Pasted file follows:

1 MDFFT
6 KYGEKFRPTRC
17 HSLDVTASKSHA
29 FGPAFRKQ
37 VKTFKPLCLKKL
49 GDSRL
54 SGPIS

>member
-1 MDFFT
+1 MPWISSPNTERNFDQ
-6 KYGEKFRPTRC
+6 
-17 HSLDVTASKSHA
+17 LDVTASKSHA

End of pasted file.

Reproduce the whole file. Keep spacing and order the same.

1 MDFFT
6 KYGEKFRPTRC
17 HSLDVTASKSHA
29 FGPAFRKQ
37 VKTFKPLCLKKL
49 GDSRL
54 SGPIS

>member
-1 MDFFT
+1 MPWISSPNTERNFDQ
-6 KYGEKFRPTRC
+6 
-17 HSLDVTASKSHA
+17 LDVTASKSHA